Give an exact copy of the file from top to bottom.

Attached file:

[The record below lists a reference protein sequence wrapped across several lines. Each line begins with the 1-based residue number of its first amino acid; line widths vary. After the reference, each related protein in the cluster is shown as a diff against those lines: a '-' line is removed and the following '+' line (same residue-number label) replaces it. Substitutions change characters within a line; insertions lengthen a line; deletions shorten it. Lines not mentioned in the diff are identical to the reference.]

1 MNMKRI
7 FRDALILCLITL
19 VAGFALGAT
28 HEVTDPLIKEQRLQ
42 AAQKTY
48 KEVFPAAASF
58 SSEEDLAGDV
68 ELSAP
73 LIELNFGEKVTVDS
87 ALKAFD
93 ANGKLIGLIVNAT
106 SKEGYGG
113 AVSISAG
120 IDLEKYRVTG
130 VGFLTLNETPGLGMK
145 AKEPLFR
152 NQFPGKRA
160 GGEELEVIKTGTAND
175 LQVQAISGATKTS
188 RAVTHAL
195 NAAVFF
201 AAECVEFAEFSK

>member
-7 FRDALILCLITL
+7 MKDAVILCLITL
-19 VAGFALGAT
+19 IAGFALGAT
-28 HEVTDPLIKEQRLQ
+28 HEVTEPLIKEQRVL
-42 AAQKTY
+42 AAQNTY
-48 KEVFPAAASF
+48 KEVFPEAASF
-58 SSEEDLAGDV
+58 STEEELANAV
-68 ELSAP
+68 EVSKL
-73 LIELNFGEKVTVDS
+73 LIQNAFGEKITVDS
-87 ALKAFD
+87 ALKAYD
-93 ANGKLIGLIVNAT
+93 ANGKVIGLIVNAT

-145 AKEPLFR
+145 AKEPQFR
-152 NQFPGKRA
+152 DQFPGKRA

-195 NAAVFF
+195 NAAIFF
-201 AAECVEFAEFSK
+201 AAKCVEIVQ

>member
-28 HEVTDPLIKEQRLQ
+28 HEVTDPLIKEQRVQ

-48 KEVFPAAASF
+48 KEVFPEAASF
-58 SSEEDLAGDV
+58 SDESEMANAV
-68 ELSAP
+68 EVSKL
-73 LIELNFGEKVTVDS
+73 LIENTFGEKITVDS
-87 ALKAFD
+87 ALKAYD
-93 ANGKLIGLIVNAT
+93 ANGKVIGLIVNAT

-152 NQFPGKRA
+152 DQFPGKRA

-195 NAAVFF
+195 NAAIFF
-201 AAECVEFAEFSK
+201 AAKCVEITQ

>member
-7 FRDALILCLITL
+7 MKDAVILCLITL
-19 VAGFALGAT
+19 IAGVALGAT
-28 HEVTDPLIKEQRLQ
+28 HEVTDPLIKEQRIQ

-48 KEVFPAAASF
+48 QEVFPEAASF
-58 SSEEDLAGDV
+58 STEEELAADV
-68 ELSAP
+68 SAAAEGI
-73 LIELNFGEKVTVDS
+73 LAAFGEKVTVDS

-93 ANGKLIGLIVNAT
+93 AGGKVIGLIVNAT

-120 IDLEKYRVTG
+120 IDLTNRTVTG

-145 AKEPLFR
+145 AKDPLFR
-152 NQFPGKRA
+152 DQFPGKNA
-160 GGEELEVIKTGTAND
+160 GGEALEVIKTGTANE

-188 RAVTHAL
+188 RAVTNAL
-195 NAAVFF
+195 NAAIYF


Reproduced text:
[The record below lists a reference protein sequence wrapped across several lines. Each line begins with the 1-based residue number of its first amino acid; line widths vary. After the reference, each related protein in the cluster is shown as a diff against those lines: a '-' line is removed and the following '+' line (same residue-number label) replaces it. Substitutions change characters within a line; insertions lengthen a line; deletions shorten it. Lines not mentioned in the diff are identical to the reference.]

1 MNMKRI
7 FRDALILCLITL
19 VAGFALGAT
28 HEVTDPLIKEQRLQ
42 AAQKTY
48 KEVFPAAASF
58 SSEEDLAGDV
68 ELSAP
73 LIELNFGEKVTVDS
87 ALKAFD
93 ANGKLIGLIVNAT
106 SKEGYGG
113 AVSISAG
120 IDLEKYRVTG
130 VGFLTLNETPGLGMK
145 AKEPLFR
152 NQFPGKRA
160 GGEELEVIKTGTAND
175 LQVQAISGATKTS
188 RAVTHAL
195 NAAVFF
201 AAECVEFAEFSK

>member
-7 FRDALILCLITL
+7 MKDAVILCLITL
-19 VAGFALGAT
+19 IAGFALGAT
-28 HEVTDPLIKEQRLQ
+28 HEVTEPLIKEQRVL
-42 AAQKTY
+42 AAQNTY
-48 KEVFPAAASF
+48 KEVFPEAASF
-58 SSEEDLAGDV
+58 STEEELANAV
-68 ELSAP
+68 EVSKL
-73 LIELNFGEKVTVDS
+73 LIQNAFGEKITVDS
-87 ALKAFD
+87 ALKAYD
-93 ANGKLIGLIVNAT
+93 ANGKVIGLIVNAT

-145 AKEPLFR
+145 AKEPQFR
-152 NQFPGKRA
+152 DQFPGKRA

-195 NAAVFF
+195 NAAIFF
-201 AAECVEFAEFSK
+201 AAKCVEIVQ

>member
-28 HEVTDPLIKEQRLQ
+28 HEVTDPLIKEQRVQ

-48 KEVFPAAASF
+48 KEVFPEAASF
-58 SSEEDLAGDV
+58 SDESEMANAV
-68 ELSAP
+68 EVSKL
-73 LIELNFGEKVTVDS
+73 LIENTFGEKITVDS
-87 ALKAFD
+87 ALKAYD
-93 ANGKLIGLIVNAT
+93 ANGKVIGLIVNAT

-152 NQFPGKRA
+152 DQFPGKRA

-195 NAAVFF
+195 NAAIFF
-201 AAECVEFAEFSK
+201 AAKCVEITQ

>member
-7 FRDALILCLITL
+7 MKDAVILCLITL
-19 VAGFALGAT
+19 IAGVALGAT
-28 HEVTDPLIKEQRLQ
+28 HEVTDPLIKEQRIQ

-48 KEVFPAAASF
+48 QEVFPEAASF
-58 SSEEDLAGDV
+58 STEEELAADV
-68 ELSAP
+68 SAAAEGI
-73 LIELNFGEKVTVDS
+73 LAAFGEKVTVDS

-93 ANGKLIGLIVNAT
+93 AGGKVIGLIVNAT

-120 IDLEKYRVTG
+120 IDLTNRTVTG

-145 AKEPLFR
+145 AKDPLFR
-152 NQFPGKRA
+152 DQFPGKNA
-160 GGEELEVIKTGTAND
+160 GGEALEVIKTGTANE

-188 RAVTHAL
+188 RAVTNAL
-195 NAAVFF
+195 NAAIYF